As more cities around the globe adopt environment-friendly policies that lean toward a more sustainable world, many people are rediscovering the benefits of cycling. To the delight of cycling enthusiasts, some cities have established policies that transformed their post-industrial cities into world-renowned cycling havens.
During the Industrial Revolution, as manufacturing launched rural societies into a new age of urbanization, the central question revolved around how to get more trucks on the street, hasten the production line, and produce as much as possible.
Today, technology drives most of production, and with the development of artificial intelligence, humanity is at the edge of the fourth age. Now, the conversation has shifted to how to send people down the street more efficiently, make cities more efficient, and raise the quality of life.
It’s a conversation that also takes into consideration how much people are willing to compromise—a paradigm shift that points to ways of life that benefit not only the individual but the planet as a whole.
Along with this, tech companies are also aligning their efforts to the cause, resulting in modern personal devices like the Segway, electric scooters, and electric cars. Still, these are no replacements for the convenience and physical benefits afforded by bicycles. And in these cities, their foreseeable future is looking positive.
Denmark’s 12,000 kilometers of the “signposted cycle routes are the arteries that flow directly to the heart of Danish living,” per the VisitDenmark site. Cycling in this country is as natural as breathing, making it one of, if not the most, common and popular recreational activities sought after by tourists and preferred by locals. The country’s bicycling infrastructure dominates its cities and countryside, with dedicated bicycle paths and lanes and a network of 11 Danish National Cycle Routes.
On average, Danes cycle 1.6 kilometers a day. In large cities like in Copenhagen, the numbers are higher with people cycling at an average of 3 kilometers per day. It’s the perfect place to go cycling for fun or for the challenge. So get your power meter running, prep your gear, and savor the ride.
A city with a long tradition for cycling, Utretcht often competes with Danish cities for the most bikeable cities on the planet. The whole country is a popular cycling destination, but the city of Utretcht itself contains the longest bike street at almost 6 kilometers.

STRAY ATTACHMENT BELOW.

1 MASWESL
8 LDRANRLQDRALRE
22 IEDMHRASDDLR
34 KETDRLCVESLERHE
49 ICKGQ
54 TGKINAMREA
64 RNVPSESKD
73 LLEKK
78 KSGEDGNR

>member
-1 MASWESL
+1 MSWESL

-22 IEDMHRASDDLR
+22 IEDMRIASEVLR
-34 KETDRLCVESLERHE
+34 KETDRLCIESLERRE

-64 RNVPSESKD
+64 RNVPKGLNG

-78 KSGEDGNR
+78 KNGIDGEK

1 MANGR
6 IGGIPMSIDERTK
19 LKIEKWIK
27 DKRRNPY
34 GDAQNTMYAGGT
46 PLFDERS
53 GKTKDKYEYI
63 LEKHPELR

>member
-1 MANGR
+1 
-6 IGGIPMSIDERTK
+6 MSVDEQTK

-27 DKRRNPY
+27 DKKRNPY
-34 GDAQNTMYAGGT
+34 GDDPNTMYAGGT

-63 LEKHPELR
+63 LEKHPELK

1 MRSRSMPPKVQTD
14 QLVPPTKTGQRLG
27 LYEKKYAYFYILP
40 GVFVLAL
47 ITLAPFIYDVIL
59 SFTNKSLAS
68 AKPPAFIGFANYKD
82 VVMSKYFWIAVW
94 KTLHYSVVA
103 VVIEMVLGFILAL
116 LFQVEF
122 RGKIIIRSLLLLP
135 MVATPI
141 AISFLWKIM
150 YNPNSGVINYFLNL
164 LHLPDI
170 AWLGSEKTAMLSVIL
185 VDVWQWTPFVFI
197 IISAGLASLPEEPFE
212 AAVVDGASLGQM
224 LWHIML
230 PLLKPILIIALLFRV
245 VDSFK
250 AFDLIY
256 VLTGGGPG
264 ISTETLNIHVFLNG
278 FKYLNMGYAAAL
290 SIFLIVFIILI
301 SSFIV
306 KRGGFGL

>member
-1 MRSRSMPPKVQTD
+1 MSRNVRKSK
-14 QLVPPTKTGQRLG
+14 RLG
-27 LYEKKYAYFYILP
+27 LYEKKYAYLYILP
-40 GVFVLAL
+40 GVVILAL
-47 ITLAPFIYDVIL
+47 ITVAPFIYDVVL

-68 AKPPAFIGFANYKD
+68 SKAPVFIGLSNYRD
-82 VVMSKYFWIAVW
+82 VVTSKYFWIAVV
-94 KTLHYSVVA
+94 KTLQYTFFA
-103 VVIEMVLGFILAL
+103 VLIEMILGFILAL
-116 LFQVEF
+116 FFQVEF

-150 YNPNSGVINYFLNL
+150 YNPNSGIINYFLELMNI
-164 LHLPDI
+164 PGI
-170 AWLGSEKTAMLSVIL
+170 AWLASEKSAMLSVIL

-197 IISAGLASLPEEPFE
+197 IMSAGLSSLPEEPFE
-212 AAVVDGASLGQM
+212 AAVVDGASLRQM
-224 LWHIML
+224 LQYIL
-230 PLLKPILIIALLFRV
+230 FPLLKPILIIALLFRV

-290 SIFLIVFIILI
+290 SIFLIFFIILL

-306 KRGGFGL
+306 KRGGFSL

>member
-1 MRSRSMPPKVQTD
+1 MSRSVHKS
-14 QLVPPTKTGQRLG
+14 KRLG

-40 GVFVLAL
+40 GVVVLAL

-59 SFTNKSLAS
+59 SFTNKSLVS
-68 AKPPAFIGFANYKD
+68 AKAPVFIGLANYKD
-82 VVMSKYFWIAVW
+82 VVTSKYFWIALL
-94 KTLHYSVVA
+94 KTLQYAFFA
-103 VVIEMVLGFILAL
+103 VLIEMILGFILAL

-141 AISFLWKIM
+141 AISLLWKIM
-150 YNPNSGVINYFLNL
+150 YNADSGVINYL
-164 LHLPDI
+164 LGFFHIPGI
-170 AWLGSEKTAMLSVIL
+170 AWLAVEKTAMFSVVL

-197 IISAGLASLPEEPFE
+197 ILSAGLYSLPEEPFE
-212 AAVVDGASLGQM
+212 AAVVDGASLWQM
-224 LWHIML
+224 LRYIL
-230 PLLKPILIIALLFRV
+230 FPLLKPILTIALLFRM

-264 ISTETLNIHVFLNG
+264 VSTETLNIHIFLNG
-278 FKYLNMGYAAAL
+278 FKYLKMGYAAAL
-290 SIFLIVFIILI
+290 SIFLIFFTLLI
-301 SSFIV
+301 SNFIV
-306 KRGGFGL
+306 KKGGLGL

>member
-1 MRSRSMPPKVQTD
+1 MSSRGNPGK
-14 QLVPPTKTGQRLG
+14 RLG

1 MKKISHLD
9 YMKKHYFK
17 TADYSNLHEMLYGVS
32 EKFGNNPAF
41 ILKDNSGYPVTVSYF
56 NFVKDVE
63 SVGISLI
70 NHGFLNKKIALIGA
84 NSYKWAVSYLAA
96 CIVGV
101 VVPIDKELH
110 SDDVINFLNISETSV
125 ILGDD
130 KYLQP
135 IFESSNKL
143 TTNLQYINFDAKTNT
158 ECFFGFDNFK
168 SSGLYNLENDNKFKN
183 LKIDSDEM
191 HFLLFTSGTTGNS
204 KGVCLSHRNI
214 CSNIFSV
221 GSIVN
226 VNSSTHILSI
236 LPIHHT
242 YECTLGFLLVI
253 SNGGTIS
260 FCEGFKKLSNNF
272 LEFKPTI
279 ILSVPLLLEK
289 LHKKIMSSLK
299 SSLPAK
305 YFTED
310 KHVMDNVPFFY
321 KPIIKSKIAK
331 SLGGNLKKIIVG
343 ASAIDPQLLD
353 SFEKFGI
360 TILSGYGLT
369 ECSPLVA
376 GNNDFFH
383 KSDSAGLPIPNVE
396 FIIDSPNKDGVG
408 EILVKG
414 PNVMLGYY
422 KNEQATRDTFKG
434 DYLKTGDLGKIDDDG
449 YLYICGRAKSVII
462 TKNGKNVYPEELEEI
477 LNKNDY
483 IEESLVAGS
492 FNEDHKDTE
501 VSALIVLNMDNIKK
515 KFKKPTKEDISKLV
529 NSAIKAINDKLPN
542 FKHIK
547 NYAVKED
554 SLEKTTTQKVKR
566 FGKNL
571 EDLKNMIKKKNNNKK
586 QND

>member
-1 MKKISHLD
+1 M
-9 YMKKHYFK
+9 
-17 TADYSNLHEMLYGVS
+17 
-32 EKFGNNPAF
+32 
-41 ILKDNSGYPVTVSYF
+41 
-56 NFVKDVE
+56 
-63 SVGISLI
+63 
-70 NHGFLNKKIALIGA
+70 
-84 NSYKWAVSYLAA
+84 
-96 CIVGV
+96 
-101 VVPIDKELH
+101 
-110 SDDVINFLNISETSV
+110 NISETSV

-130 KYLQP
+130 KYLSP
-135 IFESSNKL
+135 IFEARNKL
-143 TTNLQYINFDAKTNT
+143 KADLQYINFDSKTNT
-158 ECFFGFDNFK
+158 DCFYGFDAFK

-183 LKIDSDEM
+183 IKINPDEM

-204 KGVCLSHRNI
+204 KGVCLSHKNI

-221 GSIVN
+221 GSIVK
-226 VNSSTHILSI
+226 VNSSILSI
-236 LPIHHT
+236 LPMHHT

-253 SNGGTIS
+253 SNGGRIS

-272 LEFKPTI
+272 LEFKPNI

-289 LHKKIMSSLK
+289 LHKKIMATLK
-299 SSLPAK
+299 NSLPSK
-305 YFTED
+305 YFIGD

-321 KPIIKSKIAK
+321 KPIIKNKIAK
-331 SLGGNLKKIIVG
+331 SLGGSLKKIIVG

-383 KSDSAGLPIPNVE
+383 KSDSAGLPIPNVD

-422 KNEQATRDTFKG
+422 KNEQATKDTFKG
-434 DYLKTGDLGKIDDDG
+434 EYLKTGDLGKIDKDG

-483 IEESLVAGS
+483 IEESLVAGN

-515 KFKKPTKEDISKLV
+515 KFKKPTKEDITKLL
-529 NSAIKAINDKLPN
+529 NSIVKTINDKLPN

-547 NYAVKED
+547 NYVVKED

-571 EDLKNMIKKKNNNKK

Cycling is a fun and relaxed way to get to know the rich history of the city. Bike through visually stunning canals and parks, along rivers and historical districts, and among the peace and quiet of the woods outside the city.
Dutch politicians have been very vocal about their stance toward healthy urbanism with environmental champions from the country’s labor party, proposing a legislation in 2016 to ban automobiles powered by gas or diesel by 2025. It’s a powerful move that urges other nations to follow if the planet is to adopt a healthier step toward a more sustainable future.
If you love cycling, the Netherlands is obviously the place to be, proven by having another Dutch city on this top list. Cycling is an essential part of Dutch living, and when you’re in Amsterdam, it becomes an essential Dutch experience.
Whether you prefer to bike at your own pace, discovering Amsterdam from an urban cycler’s perspective, or get serious by traversing through the entire city in two wheels, the fun is all yours. The city has specially created bike routes that will each take you off the beaten track to find old and new architecture, urban jungles, beaches, polders, as well as parks and waterways. All 22 to 30 kilometers of Dutch adventure that will surely be one for the books.
Bicycle urbanism in France is picking up pace, led by this extraordinary bicycle haven, which started planning its bicycle infrastructure in 1978. The city has the biggest cycle trail network in all the country at 560 kilometers, where cyclists can discover the beautiful town and the surrounding areas, traveling along canals, through parks and gardens, and its historic, pedestrianized center.
Nineteen thousand bike racks offer parking space for 38,000 bikes along public thoroughfares, while there are around 310,000 private bikes within the city itself.
Since Malmö’s “No ridiculous car journeys” campaign back in 2006, the city’s residents were successfully persuaded to change their ways, paving a new age of environmentally conscious citizens, who now make 100,000 cycle trips per day on over 500 kilometers of cycleway.
Cycling in Malmö is a leisure, with bike paths separate from motor vehicle roads. There are no on-street cycle lanes in the city. Today, the city is looking into upgrading its bike-sharing services and infrastructure and get more people on their own two wheels.
There’s an ongoing revolution toward green solutions. Huge nonprofit leaders like the World Economic Forum, for example, just recently laid out its organizational goals for Globalization 4.0, one that hugely centers on the need to create a new paradigm of cultural and technological design so humans can continually prosper despite the current threats of climate change.
Cycling as a way of life is an outstanding insignia for this modern, planet-conscious revolution, and these cities are leading the way.